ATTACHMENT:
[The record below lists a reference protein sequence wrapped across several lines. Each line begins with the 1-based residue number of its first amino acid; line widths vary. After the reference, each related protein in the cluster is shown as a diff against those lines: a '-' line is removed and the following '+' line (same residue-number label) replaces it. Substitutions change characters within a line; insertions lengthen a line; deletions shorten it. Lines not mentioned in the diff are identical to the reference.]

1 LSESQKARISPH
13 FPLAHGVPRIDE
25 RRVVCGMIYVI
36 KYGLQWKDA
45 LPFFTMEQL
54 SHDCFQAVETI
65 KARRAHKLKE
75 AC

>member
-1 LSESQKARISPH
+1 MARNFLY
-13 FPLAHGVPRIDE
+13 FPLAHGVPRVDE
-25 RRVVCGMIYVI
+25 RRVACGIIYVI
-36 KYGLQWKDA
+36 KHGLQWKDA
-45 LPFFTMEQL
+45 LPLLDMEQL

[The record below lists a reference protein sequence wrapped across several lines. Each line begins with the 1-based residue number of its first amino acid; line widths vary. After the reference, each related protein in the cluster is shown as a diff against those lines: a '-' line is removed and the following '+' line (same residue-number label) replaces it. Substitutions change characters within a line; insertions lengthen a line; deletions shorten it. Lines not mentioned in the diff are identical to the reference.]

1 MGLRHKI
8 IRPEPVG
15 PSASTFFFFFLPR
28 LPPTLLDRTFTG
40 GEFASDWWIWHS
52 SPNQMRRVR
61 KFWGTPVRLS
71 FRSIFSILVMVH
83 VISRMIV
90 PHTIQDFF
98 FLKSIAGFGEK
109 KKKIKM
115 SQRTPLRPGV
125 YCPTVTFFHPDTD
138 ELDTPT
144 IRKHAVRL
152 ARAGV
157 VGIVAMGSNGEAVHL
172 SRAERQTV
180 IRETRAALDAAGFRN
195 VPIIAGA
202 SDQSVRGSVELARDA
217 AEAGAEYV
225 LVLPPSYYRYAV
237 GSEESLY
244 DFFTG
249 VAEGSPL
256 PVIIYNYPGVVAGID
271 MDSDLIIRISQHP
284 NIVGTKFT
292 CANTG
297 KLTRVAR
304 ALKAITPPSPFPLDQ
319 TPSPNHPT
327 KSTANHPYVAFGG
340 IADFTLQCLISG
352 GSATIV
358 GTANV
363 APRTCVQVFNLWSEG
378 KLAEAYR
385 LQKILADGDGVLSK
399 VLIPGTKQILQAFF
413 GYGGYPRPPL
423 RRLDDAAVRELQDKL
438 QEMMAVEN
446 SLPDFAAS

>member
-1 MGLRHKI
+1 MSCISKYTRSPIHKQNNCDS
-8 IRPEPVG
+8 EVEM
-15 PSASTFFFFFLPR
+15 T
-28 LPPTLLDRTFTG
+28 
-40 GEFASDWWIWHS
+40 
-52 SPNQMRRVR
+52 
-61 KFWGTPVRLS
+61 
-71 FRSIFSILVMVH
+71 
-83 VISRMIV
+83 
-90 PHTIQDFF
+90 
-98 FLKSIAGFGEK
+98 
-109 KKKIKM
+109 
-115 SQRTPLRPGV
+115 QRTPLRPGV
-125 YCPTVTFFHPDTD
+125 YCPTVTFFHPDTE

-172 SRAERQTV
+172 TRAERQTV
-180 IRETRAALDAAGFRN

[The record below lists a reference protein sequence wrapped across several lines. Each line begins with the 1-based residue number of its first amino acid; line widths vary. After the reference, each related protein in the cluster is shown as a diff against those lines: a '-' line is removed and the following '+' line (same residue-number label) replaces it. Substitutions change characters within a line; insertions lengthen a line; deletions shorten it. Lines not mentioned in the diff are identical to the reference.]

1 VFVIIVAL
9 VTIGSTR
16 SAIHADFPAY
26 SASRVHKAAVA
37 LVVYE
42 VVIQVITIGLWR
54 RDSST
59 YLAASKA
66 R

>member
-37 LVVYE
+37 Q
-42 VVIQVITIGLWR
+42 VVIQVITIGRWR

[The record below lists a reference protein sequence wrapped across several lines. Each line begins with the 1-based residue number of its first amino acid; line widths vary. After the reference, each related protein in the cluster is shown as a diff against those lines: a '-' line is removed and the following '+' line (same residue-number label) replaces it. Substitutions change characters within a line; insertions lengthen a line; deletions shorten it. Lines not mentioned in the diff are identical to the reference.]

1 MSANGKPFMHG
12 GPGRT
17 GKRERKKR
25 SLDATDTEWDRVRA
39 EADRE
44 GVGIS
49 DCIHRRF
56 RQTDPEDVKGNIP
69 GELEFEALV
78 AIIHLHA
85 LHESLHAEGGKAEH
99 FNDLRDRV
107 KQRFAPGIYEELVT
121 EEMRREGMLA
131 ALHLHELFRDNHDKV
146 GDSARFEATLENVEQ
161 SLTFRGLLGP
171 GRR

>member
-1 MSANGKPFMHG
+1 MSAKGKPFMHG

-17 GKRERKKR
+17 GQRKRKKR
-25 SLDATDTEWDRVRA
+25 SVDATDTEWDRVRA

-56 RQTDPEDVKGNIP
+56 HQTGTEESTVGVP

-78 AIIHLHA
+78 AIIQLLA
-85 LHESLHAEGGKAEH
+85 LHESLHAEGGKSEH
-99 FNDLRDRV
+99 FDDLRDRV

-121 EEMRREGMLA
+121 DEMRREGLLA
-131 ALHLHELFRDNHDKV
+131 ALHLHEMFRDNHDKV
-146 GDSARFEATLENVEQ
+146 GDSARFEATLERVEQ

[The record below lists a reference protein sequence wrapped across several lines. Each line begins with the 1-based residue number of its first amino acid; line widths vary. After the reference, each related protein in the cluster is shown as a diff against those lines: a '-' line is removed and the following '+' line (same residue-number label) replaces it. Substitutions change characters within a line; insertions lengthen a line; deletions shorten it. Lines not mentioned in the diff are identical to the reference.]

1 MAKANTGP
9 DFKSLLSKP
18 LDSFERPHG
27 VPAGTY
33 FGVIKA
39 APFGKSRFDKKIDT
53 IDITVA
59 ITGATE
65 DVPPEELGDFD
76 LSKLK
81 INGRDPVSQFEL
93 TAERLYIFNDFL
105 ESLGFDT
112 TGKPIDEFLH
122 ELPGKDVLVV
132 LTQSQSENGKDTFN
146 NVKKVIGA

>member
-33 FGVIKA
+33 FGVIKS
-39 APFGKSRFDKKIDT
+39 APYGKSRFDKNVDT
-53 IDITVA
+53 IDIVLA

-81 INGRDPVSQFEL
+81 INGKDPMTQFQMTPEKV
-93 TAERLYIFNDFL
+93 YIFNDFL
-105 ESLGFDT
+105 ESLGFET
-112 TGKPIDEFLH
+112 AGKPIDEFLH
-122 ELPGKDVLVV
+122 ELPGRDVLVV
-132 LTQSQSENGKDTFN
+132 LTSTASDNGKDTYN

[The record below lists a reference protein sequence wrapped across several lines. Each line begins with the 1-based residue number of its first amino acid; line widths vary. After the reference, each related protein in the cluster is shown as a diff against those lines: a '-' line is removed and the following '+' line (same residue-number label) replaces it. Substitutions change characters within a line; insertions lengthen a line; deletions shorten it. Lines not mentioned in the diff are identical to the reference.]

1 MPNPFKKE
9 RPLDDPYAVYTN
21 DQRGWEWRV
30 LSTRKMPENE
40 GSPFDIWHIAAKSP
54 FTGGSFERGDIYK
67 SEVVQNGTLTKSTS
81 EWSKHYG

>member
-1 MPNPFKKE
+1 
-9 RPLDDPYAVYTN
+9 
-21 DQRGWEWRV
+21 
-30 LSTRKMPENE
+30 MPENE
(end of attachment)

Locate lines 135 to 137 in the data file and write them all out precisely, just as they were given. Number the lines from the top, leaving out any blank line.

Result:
-1 MSANGKPFMHG
+1 MSAKGKPFMHG

-17 GKRERKKR